Part I: What Documents Matter Most In Determining Share Value in a Buyout? An Analysis of Key Documents and Why They Matter
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Different situations can lead to a corporate buyout. As a business move, a majority shareholder may seek to buyout the minority shareholders, or one company may seek to acquire a majority of another company’s shares. Buyouts may also be contractually forced under a company’s governing documents or legally forced by courts pursuant to a statute. In the context of a forced buyout, if parties cannot agree to the share value, the court may have to make a determination as to the fair value of the shares. If the court is forced to make a determination of share value, the parties must provide competent, substantial evidence on which the court can make a determination. See Tucker v. Tucker, 171 So.3d 158 (Fla. 4th DCA 2015); Dolan v. Springlight Bottled Water Corp., 656 So. 2d 211 (Fla. 3d DCA 1995).
Whether the buyout is a product of a business decision or a court order, determining share value is an obligatory step precedent to the buyout. You must not only consider the company’s current financial situation, but also its financial history and future financial potential. This post is the first in a series of three posts that aim to provide an overview of the most important documents for evaluating an entity’s financial past, present, and future.
This post, Part 1, will provide an overview of the most important documents for evaluating a company’s financial history in preparation for determining the company’s share value in a buyout.
Why Is a Company’s Financial History Relevant to Determining Share Value in a Buyout?
Looking at a company’s financial history can paint a picture of how the company has performed and grown in the time proceeding the valuation date of the buyout. Not only does a company’s financial history provide insight into the company’s performance and growth, but it also may reveal information about the tendencies and decision-making processes of the company that can be useful in analyzing the company’s future prospects.
What are the Most Important Documents for Evaluating a Company’s Financial History?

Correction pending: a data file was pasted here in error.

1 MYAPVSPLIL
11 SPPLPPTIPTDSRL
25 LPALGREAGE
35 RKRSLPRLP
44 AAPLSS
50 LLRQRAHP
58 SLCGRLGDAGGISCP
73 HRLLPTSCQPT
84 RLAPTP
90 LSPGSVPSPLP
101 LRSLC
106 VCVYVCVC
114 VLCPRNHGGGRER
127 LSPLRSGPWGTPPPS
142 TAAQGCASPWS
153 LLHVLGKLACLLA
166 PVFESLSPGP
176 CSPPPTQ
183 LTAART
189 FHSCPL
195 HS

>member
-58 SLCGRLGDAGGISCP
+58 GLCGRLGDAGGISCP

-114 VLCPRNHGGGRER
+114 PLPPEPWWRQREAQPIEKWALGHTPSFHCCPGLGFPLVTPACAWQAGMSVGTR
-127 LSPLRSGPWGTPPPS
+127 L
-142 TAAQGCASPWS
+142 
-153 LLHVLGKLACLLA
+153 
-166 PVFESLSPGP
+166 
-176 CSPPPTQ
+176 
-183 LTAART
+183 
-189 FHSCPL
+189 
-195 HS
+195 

Many of the documents you will need to evaluate a company’s financial history in advance of determining share value will come from the five years preceding the valuation date. To learn about the company’s financial history, you should request, at a minimum, the following documents:
- Complete accrual basis financial statements for the five fiscal years preceding the valuation date, including balance sheets, profit and loss statements, cash flow statements, and notes to financial statements
- Year-to-date interim financial statements through the valuation date
- Company income tax returns for the five years preceding the valuation date
- Detailed general ledger for the five years preceding the valuation date
- Monthly sales by customer and product for the five years preceding the valuation date
- Key personnel compensation schedule for the five years preceding the valuation date, including benefits and personal expenses paid by the company
- Any appraisals on equipment, furniture, or real estate in the Company during the five years preceding the valuation date
- Any appraisals of the company’s stock, or other ownership, performed over the five years preceding the valuation date, including any offers to purchase or sell any or all of the company’s stock
- Articles of incorporation, bylaws, and amendments to either
- Information on prior transactions in the stock or any related party transactions during the five years preceding the valuation date
- Brief history of the company and description of the business and its products/services, including position relative to competition and any factors that make the business unique
Why Are These Documents Important for Determining Share Value in a Buyout?
Financial statements for the years preceding the valuation date will provide valuable information regarding the company’s assets, liabilities, and cash flow and how those have fluctuated over the years. Documented appraisals of the company’s tangible assets such as equipment and real estate, as well as appraisals of its stock and ownership will show how those items either gained or lost value in the years preceding the valuation date. All of this information will reveal how the company has gotten to where it is at the valuation date, and aid in predicting how the company will continue to perform after the valuation date.
Other documents, such as the company’s articles of incorporation, bylaws, and shareholders’ agreements will reveal the rules under which the company conducts its business and any rules that the directors, officers, and shareholders must follow. A brief history of the company and description of its business will also help you understand the purpose of the company and how likely it is to remain successful in the future. These rules and background information will help you understand how the company got to where it currently is and provide a basis for predicting whether it can succeed in the future.
Continue on to Parts 2 and 3 of this series to learn more about which documents are most important for understanding a company’s current financial status and future potential in relation to determining share value in a buyout.